National Trust for Scotland objects to plan for 82 homes near Dunmore Pineapple

The National Trust for Scotland has objected to plans to build 82 bungalows as well as a visitor centre for the iconic Dunmore Pineapple, saying the development would have “a hugely adverse impact on the site”.

By Kirsty Paterson
Monday, 29th March 2021, 2:56 pm
The plan has proved to be controversial.
The plan has proved to be controversial.

The conservation charity says it fears the proposed development would disturb the setting of the Pineapple, which it describes as “one of Scotland’s most exotic and celebrated buildings”.

The objection also contradicts the planning application’s design and access statement which states that the NTS welcomed the proposals and “future partnership for use of the centre and facilities”.

The NTS refutes that, saying it has “not welcomed the proposed development, committed to a partnership, or identified the proposed visitor centre as of benefit to The Pineapple”.

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Dating to 1761, the A-listed building was constructed by the Earl of Dunmore as part of a purpose-designed landscape – and the charity fears that any development there would threaten that.

NTS Chief Executive, Phil Long said: “The Pineapple is one of the most significant buildings in Scotland and its unique ambience is dependent on its setting within Dunmore Park with its woodland and abundant wildlife.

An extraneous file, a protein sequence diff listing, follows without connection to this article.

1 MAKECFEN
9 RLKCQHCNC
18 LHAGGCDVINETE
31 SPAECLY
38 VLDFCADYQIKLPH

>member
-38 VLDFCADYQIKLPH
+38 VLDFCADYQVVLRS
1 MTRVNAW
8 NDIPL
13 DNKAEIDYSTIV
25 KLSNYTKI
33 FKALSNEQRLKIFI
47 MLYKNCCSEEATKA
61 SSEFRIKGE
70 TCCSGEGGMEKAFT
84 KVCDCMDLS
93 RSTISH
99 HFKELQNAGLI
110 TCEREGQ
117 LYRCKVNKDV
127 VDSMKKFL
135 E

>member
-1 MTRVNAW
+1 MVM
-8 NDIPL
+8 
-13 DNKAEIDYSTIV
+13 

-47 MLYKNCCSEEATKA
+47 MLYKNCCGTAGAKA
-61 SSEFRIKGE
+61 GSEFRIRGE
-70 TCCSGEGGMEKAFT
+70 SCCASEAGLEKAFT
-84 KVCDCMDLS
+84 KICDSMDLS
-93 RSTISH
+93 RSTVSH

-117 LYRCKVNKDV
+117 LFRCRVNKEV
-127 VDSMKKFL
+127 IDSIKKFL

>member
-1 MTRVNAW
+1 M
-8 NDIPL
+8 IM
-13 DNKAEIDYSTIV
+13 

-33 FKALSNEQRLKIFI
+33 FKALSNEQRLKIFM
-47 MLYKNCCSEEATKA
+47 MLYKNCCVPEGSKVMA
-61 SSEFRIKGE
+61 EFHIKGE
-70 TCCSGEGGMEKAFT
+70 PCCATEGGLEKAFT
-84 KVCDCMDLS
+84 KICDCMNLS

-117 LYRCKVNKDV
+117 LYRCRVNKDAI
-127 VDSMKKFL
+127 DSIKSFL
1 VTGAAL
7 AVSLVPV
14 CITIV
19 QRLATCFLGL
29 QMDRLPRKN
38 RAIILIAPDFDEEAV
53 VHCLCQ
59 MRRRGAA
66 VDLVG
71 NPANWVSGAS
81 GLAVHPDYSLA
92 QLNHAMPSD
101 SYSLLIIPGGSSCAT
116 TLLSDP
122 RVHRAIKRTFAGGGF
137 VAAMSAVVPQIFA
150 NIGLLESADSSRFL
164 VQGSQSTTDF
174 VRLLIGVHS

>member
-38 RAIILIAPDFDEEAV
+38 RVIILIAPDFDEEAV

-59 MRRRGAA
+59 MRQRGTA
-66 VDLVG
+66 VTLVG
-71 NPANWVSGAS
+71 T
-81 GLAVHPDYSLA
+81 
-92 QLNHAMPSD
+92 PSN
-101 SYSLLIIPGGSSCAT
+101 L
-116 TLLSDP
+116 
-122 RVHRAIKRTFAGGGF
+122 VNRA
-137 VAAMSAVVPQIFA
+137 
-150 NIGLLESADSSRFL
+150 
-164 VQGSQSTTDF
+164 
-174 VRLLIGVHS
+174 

“It is clear to us that this development scheme would have a hugely adverse impact on the site.”

Previously, an outline plan for a visitor centre along with 22 bungalows – on 15 hectares of land at Airth Mains Farm – was approved by members of Falkirk Council’s planning committee.

Many welcomed the plans, which promise to bring toilets, a café and shops as well as better parking and improved road access to the area.

However, after the outline plans were approved, developer George Russell said that a larger number of homes was needed to meet the costs of the planning conditions set by the council.

These include: a contribution towards active and passive open space; the provision of 25 per cent of units at the site as affordable housing; public transport; and a contribution to address the local healthcare impacts.

The locally-based construction company will also foot the bill for a new roundabout for the A905/B9124.

After an online consultation, the company submitted a new application for 82 homes, saying that without them the visitor centre would not be financially viable.

But the NTS is now calling into question whether a visitor centre would benefit the area at all.

In a statement, they said: “Contrary to the impression given in the developer’s design and access statement, the Trust did not endorse the proposals and merely requested assurances on the ecological impact on rare species as well as clarification on the purpose of the visitor centre.

“No such assurances were forthcoming and the developer eventually withdrew the planning application for this initial scheme.

They believe that development of the site would set a planning precedent that may mean more of the area being re-zoned for development.

Mr Long added: “As we have seen all too often, inappropriately-scaled and sited developments have impaired or overwhelmed many important historic and natural landscapes and it’s our obligation to ensure that this does not happen to The Pineapple.”